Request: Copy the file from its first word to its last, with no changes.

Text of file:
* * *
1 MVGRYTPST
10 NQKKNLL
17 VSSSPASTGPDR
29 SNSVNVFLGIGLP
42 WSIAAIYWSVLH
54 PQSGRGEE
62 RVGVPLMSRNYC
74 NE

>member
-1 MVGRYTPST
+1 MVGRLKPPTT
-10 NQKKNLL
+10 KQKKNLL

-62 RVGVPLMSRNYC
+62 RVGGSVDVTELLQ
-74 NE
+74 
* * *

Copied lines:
1 MVGRYTPST
10 NQKKNLL
17 VSSSPASTGPDR
29 SNSVNVFLGIGLP
42 WSIAAIYWSVLH
54 PQSGRGEE
62 RVGVPLMSRNYC
74 NE

>member
-1 MVGRYTPST
+1 MVGRLKPPTT
-10 NQKKNLL
+10 KQKKNLL

-62 RVGVPLMSRNYC
+62 RVGGSVDVTELLQ
-74 NE
+74 